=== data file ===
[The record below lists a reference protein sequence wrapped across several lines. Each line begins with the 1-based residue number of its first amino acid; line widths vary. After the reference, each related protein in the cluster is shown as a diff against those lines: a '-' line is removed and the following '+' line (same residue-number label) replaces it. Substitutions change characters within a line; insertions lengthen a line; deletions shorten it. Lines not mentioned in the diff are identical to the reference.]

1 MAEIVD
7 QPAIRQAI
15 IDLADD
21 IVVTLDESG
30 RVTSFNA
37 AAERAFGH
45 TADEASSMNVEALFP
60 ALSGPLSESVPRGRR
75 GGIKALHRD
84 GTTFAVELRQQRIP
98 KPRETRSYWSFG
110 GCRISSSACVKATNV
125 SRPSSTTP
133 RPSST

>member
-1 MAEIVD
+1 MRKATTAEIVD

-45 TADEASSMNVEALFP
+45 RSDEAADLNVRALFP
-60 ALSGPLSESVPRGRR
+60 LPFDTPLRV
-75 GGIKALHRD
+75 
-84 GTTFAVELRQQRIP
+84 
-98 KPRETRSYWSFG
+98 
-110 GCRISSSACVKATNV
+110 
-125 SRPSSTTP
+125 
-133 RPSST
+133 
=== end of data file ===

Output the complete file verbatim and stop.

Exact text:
[The record below lists a reference protein sequence wrapped across several lines. Each line begins with the 1-based residue number of its first amino acid; line widths vary. After the reference, each related protein in the cluster is shown as a diff against those lines: a '-' line is removed and the following '+' line (same residue-number label) replaces it. Substitutions change characters within a line; insertions lengthen a line; deletions shorten it. Lines not mentioned in the diff are identical to the reference.]

1 MAEIVD
7 QPAIRQAI
15 IDLADD
21 IVVTLDESG
30 RVTSFNA
37 AAERAFGH
45 TADEASSMNVEALFP
60 ALSGPLSESVPRGRR
75 GGIKALHRD
84 GTTFAVELRQQRIP
98 KPRETRSYWSFG
110 GCRISSSACVKATNV
125 SRPSSTTP
133 RPSST

>member
-1 MAEIVD
+1 MRKATTAEIVD

-45 TADEASSMNVEALFP
+45 RSDEAADLNVRALFP
-60 ALSGPLSESVPRGRR
+60 LPFDTPLRV
-75 GGIKALHRD
+75 
-84 GTTFAVELRQQRIP
+84 
-98 KPRETRSYWSFG
+98 
-110 GCRISSSACVKATNV
+110 
-125 SRPSSTTP
+125 
-133 RPSST
+133 